Aug. 8, 2019 -- Millions of people have eaten out of them: Molded fiber bowls, the popular food containers from restaurants like Chipotle and Sweetgreen.
They are supposed to be compostable and environmentally friendly, but some public health experts say the chemicals that allow these bowls to hold hot, wet, and greasy foods without falling apart are toxic to both the environment and you.
The chemicals are called per- and polyfluoroalkyl substances, more commonly referred to as PFAS.
The New Food Economy, a nonprofit newsroom that does investigative reporting on “forces shaping how and what we eat,” went to eight restaurants at 14 locations in New York City -- including Chipotle, Sweetgreen, and Dig -- and tested fiber bowls used at each restaurant. All of the samples tested had high levels of fluorine, a chemical that generally indicates the bowls were treated with PFAS compounds.
In a statement to WebMD, Chipotle said: “As evidenced in Chipotle’s Sustainability Report, we are committed to using safe and sustainable food packaging and only partner with suppliers who make fluorochemical sciences and food safety a top priority. These suppliers operate under strict guidelines set forth by the FDA, and have all provided Chipotle with certification that all raw material and finished pulp products fully meet regulatory requirements.”
We spoke with Alexis Temkin, PhD., a toxicologist at the Environmental Working Group; Arlene Blum, PhD, founder and executive director of the Green Science Policy Institute and a research associate in chemistry at the University of California, Berkeley; and Green Science senior scientist Tom Bruton, PhD, and asked them to weigh in on the discussion.
Experts Weigh In
WebMD: What are PFAS chemicals?
Temkin: Per- or polyfluoroalkyl substances, known as PFAS, are a family of thousands of chemicals used to make water-, grease- and stain-repellent coatings for a vast array of consumer goods and industrial applications. These chemicals are notoriously persistent in the environment and the human body, and some have been linked to serious health hazards. PFAS mixtures, which are used in a variety of consumer products, can be found in the body of nearly every American and in the developing fetus.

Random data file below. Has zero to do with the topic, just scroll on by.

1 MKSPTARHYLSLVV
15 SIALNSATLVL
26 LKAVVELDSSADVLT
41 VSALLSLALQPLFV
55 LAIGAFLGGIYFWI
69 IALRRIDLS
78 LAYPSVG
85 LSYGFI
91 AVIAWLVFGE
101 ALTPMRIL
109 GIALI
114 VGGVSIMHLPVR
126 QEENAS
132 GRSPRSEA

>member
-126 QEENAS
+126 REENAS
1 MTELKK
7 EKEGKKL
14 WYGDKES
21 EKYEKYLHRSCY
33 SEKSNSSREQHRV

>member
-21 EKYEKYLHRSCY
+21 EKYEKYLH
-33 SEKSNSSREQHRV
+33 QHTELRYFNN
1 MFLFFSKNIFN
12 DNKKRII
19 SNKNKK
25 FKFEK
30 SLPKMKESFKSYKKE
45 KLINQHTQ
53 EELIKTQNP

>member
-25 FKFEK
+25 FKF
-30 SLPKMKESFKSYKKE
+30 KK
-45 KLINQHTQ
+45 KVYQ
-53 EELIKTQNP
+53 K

WebMD: Why should we be worried about them?
Temkin: Peer-reviewed studies have linked exposure to these chemicals with weakened immune systems and lower vaccine effectiveness; low birth weights; endocrine disruption; thyroid disorders; increased cholesterol; hypersensitivity and greater risk of autoimmune diseases; and an increased risk of testicular, kidney, liver, and pancreatic cancers.
WebMD: How widespread are they, and where are they found?
Temkin: The CDC has found these chemicals in the blood of virtually all Americans. Last year, an American Red Cross study found that the blood of the average American has 4,300 parts per trillion, or ppt, of PFOS and 1,100 ppt of PFOA. (The two chemicals are types of per- and polyfluoroalkyl substances.)
These chemicals are found in upholstery treatments, carpet treatments, waterproof clothing, furniture, cosmetics, dental floss, nonstick cookware, food wrappers, sludge, food, and water.
WebMD: The New Food Economy did some testing and found PFAS chemicals in “green” molded fiber takeout bowls. Are the levels of chemicals they found cause for concern?
Blum: We don’t know the answer, but we believe that since PFAS chemicals will never break down in the environment and the ones that have been studied are toxic, we should only use them when they’re necessary, and they’re not necessary for food takeout containers.
Temkin: The results of this study help us understand where and how PFAS chemicals are used. When these bowls are composted, PFAS can contaminate the soil and potentially end up in the foods it is used on, or contaminate water, creating future exposures. There is a risk that PFAS can transfer to food in the bowls, which may be another source of PFAS exposure in the American diet.
WebMD: How dangerous are these chemicals?
Temkin: In June 2019, Linda Birnbaum, director of the National Institute for Environmental Health Sciences, suggested that the safety threshold for PFOA in drinking water should be as low as 0.1 parts per trillion, which is 700 times lower than the safety level set by the Environmental Protection Agency.